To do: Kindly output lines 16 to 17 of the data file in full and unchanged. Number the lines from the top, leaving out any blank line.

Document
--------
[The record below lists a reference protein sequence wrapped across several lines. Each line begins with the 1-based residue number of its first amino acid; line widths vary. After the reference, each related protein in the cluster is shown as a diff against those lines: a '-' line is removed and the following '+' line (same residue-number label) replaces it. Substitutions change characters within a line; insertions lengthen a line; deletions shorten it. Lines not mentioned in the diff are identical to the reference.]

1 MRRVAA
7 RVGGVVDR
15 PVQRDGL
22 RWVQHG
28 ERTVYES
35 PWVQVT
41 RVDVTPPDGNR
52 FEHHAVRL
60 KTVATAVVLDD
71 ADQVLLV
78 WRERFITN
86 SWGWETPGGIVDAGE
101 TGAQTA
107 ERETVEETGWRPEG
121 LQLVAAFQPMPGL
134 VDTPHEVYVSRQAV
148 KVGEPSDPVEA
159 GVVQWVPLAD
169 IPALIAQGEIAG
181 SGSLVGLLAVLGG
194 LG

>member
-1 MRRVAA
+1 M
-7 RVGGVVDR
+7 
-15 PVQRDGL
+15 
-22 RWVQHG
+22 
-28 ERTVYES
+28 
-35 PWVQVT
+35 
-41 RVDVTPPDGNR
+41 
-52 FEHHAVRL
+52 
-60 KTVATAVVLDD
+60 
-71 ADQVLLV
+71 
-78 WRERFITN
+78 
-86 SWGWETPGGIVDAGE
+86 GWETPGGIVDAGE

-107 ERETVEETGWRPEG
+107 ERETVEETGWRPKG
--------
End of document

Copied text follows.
121 LQLVAAFQPMPGL
134 VDTPHEVYVSRQAV